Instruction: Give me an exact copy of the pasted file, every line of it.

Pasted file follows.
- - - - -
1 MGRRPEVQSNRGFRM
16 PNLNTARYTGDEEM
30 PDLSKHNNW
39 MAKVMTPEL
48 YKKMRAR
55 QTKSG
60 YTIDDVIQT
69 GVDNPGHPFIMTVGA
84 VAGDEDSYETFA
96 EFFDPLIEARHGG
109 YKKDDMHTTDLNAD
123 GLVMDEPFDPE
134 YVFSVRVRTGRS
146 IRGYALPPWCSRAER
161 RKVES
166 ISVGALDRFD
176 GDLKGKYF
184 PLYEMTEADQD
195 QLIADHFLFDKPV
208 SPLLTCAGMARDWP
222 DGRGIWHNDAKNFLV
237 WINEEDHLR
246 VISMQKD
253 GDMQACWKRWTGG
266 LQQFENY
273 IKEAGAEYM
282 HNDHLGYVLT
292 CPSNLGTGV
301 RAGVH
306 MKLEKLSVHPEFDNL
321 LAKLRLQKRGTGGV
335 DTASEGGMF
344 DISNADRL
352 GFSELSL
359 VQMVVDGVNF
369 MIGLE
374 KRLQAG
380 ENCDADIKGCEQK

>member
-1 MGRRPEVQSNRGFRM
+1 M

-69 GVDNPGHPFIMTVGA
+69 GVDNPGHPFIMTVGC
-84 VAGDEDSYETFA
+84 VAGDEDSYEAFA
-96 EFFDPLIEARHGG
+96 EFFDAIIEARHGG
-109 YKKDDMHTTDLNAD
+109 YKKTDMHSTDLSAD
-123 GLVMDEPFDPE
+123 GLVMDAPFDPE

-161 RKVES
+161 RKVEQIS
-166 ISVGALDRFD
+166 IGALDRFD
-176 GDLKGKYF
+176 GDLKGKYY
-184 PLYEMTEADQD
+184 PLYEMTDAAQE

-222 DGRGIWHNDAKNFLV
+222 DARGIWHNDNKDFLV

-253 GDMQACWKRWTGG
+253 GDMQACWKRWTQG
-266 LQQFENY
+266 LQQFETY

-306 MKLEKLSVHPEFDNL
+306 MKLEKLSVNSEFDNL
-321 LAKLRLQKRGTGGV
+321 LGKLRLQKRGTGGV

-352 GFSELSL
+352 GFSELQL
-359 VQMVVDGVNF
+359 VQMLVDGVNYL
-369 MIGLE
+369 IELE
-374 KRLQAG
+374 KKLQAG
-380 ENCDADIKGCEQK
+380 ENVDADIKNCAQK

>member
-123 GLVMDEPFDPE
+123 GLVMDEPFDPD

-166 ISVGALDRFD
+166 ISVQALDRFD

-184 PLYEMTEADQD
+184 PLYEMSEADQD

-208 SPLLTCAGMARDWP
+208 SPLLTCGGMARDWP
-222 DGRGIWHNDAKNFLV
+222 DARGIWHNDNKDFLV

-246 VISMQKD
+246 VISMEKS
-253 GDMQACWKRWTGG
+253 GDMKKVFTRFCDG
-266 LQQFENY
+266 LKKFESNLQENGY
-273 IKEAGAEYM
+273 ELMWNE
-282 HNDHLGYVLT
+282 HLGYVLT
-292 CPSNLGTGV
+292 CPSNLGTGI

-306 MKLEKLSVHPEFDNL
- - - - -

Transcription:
1 MGRRPEVQSNRGFRM
16 PNLNTARYTGDEEM
30 PDLSKHNNW
39 MAKVMTPEL
48 YKKMRAR
55 QTKSG
60 YTIDDVIQT
69 GVDNPGHPFIMTVGA
84 VAGDEDSYETFA
96 EFFDPLIEARHGG
109 YKKDDMHTTDLNAD
123 GLVMDEPFDPE
134 YVFSVRVRTGRS
146 IRGYALPPWCSRAER
161 RKVES
166 ISVGALDRFD
176 GDLKGKYF
184 PLYEMTEADQD
195 QLIADHFLFDKPV
208 SPLLTCAGMARDWP
222 DGRGIWHNDAKNFLV
237 WINEEDHLR
246 VISMQKD
253 GDMQACWKRWTGG
266 LQQFENY
273 IKEAGAEYM
282 HNDHLGYVLT
292 CPSNLGTGV
301 RAGVH
306 MKLEKLSVHPEFDNL
321 LAKLRLQKRGTGGV
335 DTASEGGMF
344 DISNADRL
352 GFSELSL
359 VQMVVDGVNF
369 MIGLE
374 KRLQAG
380 ENCDADIKGCEQK

>member
-1 MGRRPEVQSNRGFRM
+1 M

-69 GVDNPGHPFIMTVGA
+69 GVDNPGHPFIMTVGC
-84 VAGDEDSYETFA
+84 VAGDEDSYEAFA
-96 EFFDPLIEARHGG
+96 EFFDAIIEARHGG
-109 YKKDDMHTTDLNAD
+109 YKKTDMHSTDLSAD
-123 GLVMDEPFDPE
+123 GLVMDAPFDPE

-161 RKVES
+161 RKVEQIS
-166 ISVGALDRFD
+166 IGALDRFD
-176 GDLKGKYF
+176 GDLKGKYY
-184 PLYEMTEADQD
+184 PLYEMTDAAQE

-222 DGRGIWHNDAKNFLV
+222 DARGIWHNDNKDFLV

-253 GDMQACWKRWTGG
+253 GDMQACWKRWTQG
-266 LQQFENY
+266 LQQFETY

-306 MKLEKLSVHPEFDNL
+306 MKLEKLSVNSEFDNL
-321 LAKLRLQKRGTGGV
+321 LGKLRLQKRGTGGV

-352 GFSELSL
+352 GFSELQL
-359 VQMVVDGVNF
+359 VQMLVDGVNYL
-369 MIGLE
+369 IELE
-374 KRLQAG
+374 KKLQAG
-380 ENCDADIKGCEQK
+380 ENVDADIKNCAQK

>member
-123 GLVMDEPFDPE
+123 GLVMDEPFDPD

-166 ISVGALDRFD
+166 ISVQALDRFD

-184 PLYEMTEADQD
+184 PLYEMSEADQD

-208 SPLLTCAGMARDWP
+208 SPLLTCGGMARDWP
-222 DGRGIWHNDAKNFLV
+222 DARGIWHNDNKDFLV

-246 VISMQKD
+246 VISMEKS
-253 GDMQACWKRWTGG
+253 GDMKKVFTRFCDG
-266 LQQFENY
+266 LKKFESNLQENGY
-273 IKEAGAEYM
+273 ELMWNE
-282 HNDHLGYVLT
+282 HLGYVLT
-292 CPSNLGTGV
+292 CPSNLGTGI

-306 MKLEKLSVHPEFDNL